Asbestos is a naturally-occurring fibrous material that can be woven into cloth, does not burn readily, has excellent properties for thermal insulation, and therefore came into common commercial use during this century.[2,pgs.390-392] Fiber glass has many of the same characteristics as asbestos.
In 1938, the Owens Corning Fiberglas Company was formed, and three years later, in 1941, evidence of pulmonary disease was reported by Walter J. Siebert, who investigated the health of workers with the cooperation of Owens Corning.[1,pg.292] That same year another investigator reported finding "no hazard to the lungs" of workers exposed to glass fibers in the air. Scientific disagreement of this sort has characterized the study of fiber glass ever since; meanwhile fiber glass production has increased steadily.
In 1941, the U.S. Patent Office issued patents for 353 glass wool products. Glass wool, fiber glass, fiberglas, fibrous glass, and glass fibers are all names for the same thing: man made thin, needle-shaped rods of glass.
Fiber glass is now used for thermal insulation of industrial buildings and homes, as acoustic insulation, for fireproofing, as a reinforcing material in plastics, cement, and textiles, in automotive components, in gaskets and seals, in filters for air and fluids, and for many other miscellaneous uses. More than 30,000 commercial products now contain fiber glass.
As asbestos has been phased out because of health concerns, fiber glass production in the U.S. has been rising. In 1975, U.S. production of fiber glass was 247.88 million kilograms (545.3 million pounds); by 1984 it had risen to 632.88 million kilograms (1392.3 million pounds).[1,pg.302] If that rate of growth (10.4% per year) held steady, then production of fiber glass in the U.S. in 1995 would be 436 million pounds.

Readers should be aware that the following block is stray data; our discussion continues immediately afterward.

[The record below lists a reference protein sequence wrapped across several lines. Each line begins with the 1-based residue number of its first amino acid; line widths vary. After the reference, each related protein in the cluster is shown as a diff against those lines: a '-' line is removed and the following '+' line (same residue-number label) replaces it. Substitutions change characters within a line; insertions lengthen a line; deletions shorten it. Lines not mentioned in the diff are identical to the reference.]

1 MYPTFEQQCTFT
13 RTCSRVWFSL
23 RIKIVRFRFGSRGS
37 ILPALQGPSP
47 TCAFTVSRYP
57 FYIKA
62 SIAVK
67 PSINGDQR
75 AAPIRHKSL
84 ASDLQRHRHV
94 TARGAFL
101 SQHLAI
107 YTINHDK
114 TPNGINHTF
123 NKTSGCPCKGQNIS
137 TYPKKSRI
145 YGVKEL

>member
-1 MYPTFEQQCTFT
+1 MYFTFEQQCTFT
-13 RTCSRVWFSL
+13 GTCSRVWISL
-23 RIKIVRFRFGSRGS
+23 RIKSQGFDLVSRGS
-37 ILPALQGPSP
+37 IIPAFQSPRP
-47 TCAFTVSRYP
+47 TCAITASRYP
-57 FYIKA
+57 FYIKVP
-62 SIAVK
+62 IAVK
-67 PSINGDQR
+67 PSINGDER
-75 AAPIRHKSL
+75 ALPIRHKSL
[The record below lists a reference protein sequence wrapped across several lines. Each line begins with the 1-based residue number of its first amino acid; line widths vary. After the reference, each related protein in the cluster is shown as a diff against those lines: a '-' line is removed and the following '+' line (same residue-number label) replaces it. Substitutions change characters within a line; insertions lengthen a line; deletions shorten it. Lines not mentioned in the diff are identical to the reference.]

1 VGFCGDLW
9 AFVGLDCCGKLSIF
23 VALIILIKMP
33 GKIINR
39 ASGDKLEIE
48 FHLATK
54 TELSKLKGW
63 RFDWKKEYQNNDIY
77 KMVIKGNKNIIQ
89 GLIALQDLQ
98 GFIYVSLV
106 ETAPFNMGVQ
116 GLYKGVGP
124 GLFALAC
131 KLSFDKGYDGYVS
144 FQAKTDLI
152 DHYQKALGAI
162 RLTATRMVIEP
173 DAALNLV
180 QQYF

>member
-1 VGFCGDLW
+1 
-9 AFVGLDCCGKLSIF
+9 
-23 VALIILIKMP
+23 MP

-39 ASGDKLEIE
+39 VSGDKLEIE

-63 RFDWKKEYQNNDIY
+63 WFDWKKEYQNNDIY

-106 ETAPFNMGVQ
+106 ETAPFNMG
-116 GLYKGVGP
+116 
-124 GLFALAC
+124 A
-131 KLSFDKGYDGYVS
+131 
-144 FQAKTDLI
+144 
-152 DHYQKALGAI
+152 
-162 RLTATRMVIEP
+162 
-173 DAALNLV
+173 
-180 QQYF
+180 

Fiber glass is now causing serious health concerns among U.S. officials and health researchers. Dr. Mearl F. Stanton of the National Cancer Institute found that glass fibers less then 3 microns in diameter and greater than 20 microns in length are "potent carcinogens" in rats; and, he said in 1974, "it is unlikely that different mechanisms are operative in man." A micron is a millionth of a meter (and a meter is about three feet). Since that time, studies have continued to appear, showing that fibers of this size not only cause cancer in laboratory animals, but also cause changes in the activity and chemical composition of cells, leading to changes in the genetic structure in the cellular immune system. Although these cell changes may be more common (and possibly moreimportant) than cancer, it is the cancer-causing potential of glass fibers that has attracted most attention.